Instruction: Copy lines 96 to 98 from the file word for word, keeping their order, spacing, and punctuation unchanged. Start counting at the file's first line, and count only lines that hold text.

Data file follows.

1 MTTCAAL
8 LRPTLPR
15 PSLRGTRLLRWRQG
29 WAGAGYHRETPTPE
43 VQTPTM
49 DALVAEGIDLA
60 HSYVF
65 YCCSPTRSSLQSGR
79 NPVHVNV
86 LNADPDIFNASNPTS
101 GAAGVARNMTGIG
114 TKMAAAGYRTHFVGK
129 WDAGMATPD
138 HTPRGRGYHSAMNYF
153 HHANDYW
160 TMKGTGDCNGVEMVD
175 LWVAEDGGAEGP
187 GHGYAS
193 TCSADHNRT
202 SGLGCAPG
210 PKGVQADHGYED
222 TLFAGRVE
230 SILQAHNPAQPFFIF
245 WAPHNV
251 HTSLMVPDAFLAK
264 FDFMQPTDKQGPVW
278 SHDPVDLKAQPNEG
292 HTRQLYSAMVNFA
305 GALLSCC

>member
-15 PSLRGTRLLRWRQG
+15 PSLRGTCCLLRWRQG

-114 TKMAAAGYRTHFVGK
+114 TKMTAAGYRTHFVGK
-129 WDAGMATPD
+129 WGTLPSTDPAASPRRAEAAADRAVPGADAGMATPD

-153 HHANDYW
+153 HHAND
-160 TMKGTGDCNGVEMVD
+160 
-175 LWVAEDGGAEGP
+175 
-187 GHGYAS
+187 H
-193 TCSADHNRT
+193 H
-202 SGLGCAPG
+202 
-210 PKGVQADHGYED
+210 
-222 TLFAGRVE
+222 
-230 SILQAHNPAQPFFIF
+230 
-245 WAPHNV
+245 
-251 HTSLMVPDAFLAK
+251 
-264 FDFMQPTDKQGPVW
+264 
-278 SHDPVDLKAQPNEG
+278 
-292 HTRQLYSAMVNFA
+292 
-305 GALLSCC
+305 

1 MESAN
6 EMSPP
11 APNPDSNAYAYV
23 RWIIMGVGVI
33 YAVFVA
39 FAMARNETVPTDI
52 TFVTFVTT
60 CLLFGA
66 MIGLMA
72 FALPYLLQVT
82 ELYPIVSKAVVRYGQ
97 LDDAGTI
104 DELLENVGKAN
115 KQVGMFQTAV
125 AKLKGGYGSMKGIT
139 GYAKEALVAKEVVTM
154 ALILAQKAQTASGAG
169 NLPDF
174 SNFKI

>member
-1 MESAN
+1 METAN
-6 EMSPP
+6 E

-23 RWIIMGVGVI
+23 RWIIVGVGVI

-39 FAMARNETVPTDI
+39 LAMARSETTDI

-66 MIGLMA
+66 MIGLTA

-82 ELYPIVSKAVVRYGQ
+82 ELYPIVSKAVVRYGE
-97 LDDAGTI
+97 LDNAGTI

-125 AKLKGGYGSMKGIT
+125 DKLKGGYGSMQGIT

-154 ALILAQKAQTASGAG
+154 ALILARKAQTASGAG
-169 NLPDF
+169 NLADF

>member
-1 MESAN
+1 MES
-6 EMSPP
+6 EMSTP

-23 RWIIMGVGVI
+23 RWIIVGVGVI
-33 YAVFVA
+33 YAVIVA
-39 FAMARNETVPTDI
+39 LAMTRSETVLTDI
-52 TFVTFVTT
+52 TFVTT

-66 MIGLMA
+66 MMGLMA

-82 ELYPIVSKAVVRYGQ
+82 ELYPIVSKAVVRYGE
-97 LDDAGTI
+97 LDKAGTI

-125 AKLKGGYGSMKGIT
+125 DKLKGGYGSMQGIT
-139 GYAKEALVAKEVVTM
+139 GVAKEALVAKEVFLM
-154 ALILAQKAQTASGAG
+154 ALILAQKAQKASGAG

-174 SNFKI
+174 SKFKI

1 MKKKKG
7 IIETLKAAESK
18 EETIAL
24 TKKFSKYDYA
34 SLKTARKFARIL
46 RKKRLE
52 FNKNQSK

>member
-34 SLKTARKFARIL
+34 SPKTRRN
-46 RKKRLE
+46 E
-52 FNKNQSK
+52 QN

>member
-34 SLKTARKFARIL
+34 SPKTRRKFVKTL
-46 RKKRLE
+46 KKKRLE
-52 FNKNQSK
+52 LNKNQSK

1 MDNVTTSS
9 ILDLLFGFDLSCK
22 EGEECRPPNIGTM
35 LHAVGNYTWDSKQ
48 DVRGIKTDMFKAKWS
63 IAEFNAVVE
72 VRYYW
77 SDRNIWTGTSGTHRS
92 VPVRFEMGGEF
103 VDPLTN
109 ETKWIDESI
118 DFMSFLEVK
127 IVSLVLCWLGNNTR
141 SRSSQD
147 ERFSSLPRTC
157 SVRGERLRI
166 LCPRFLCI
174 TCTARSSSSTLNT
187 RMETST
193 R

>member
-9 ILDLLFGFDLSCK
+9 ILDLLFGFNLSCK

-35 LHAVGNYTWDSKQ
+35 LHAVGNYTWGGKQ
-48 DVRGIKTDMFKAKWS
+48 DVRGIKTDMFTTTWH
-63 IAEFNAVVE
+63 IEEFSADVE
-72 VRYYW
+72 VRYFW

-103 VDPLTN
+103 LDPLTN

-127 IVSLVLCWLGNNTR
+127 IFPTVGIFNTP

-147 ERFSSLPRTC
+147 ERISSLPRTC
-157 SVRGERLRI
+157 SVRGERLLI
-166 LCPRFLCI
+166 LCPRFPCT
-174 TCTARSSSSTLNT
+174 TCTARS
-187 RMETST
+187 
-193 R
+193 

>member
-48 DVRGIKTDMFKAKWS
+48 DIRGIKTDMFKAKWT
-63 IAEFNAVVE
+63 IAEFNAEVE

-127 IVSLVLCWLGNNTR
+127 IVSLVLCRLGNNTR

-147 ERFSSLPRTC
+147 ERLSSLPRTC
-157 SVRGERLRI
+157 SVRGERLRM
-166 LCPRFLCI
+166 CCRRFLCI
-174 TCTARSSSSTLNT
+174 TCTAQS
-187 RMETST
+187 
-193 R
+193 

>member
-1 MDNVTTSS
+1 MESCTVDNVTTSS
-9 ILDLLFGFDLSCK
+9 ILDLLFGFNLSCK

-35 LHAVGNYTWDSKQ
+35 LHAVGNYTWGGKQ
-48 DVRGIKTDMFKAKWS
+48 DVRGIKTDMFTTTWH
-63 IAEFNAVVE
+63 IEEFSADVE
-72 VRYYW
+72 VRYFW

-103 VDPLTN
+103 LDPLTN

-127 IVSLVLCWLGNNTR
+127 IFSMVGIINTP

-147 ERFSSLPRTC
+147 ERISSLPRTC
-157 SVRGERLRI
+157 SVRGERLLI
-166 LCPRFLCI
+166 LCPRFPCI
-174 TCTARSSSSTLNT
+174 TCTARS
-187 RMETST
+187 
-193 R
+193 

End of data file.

+66 MIGLTA

-82 ELYPIVSKAVVRYGQ
+82 ELYPIVSKAVVRYGE